Western Civilization II
The purpose of this class is to inform and equip the student with the heritage of the civilization of the West, especially pertaining to the morals and values. Moreover, this course will seek to provide a Judeo-Christian lens to Western history as well, with the workings and allowances of GOD bearing in mind.
At the conclusion of this course, the student will…
A. Identify key characters in the Medieval and Modern Western world, as well as their impact on such.
B. Understand classical texts and how they shape or record Western history and culture.
C. Grasp the vitality of the ingredients that make the West the most unique civilization ever recorded—namely, the West’s religious, philosophical, political, economic, geographical, and cultural components.
D. Surmise and ascertain the will of GOD—as best as one can—in the unfolding of Western civilization.
E. Make immediate and relevant associations between our class material and their own lives.
1. Introduction - Western Civilization II
A brief review and necessary recap of part 1 of the Western Civ. class, including vital first principles, and the momentous Greek and Roman values. A helpful overview of Maslow’s Hierarchy of Needs pyramid is given too.
2. Renaissance - Western Civilization II
Da Vinci and Michelangelo and Shakespeare—oh my! An exploration into both this indelible cultural movement and time period; the profound architectural, artistic, and literary considerations of this era is covered as well.
3. Reformation - Western Civilization II
A visitation into the causes and ramifications of primarily the religious, but also the social, economic, and political components of this time period. Luther, Calvin, Henry VIII and his unfortunately beheaded wives—it’s all here. And we cover the 5 Solas, in addition to the Counter Reformation from the Catholic Church.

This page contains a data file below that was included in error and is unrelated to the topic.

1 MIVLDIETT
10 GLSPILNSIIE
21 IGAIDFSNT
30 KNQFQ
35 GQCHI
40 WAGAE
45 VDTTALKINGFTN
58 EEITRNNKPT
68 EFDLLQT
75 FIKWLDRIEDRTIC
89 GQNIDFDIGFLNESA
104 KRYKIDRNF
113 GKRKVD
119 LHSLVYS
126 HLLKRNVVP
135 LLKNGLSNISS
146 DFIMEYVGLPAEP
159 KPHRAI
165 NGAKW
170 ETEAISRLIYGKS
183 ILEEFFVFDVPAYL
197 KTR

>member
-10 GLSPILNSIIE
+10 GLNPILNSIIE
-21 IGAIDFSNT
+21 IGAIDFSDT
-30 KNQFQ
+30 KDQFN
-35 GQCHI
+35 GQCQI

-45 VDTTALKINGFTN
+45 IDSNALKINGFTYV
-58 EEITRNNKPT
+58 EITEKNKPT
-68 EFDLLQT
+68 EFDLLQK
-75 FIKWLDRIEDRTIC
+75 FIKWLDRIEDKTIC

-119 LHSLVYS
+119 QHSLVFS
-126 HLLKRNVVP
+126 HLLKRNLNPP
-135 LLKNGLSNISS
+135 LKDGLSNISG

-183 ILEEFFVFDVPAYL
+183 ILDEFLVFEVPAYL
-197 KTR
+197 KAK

4. Age of Exploration - Western Civilization II
The faith, fame, and fortune mindset that spurred on this expeditious era is taught. Also included is the Columbian Exchange, the Atlantic Triangle Trade system, the enormous uptick in slavery, and the ferocious conquistadors.
5. Scientific Revolution - Western Civilization II
We unabashedly geek out on Sir Isaac Newton—the preeminent figure indeed of this epoch. We also touch on all the myriad fields that the Scientific Revolution inexorably altered: medicine, anatomy, astronomy, chemistry, physics, mathematics, and biology.
6. Enlightenment - Western Civilization II
We examine how the Philosophes mostly mucked up this “intellectual” movement. But nevertheless, the Enlightenment wasn’t all bad, as key considerations in law and governance, crime and punishment, and education took on a more humane and reasonable flavor. We address Locke, Montesquieu, Bacon, Rosseau, and capitalism itself.
7. Sparks of Revolutions - Western Civilization II
Who and where did revolutions transpire?--America, Haiti, Latin and South America, and the epic-ness of the French. Plus the advent of the Industrial Revolution. Lastly, we squeeze in a revolution in music too via the Romantic era, and study both Mozart and the incomparable master himself: Beethoven.
8. 19th and 20th Centuries - Western Civilization II
This is where the West really begins to flex its modern muscles, for good and for bad. Ending slavery, American Civil War, World War 1 & 2, the United Nations, Civil Rights with Martin Luther King, Jr., and a bevy of inventions carry this particular lecture.
9. Present Day and Future - Western Civilization II
An attempt to summarize the entirety of Western Civilization’s irreplaceable impact on the world takes place. An inclusion into the West’s top three contributions, a warning for dangers on the horizon, and confidence reasserted in God’s hand and providence on His people closes out this class.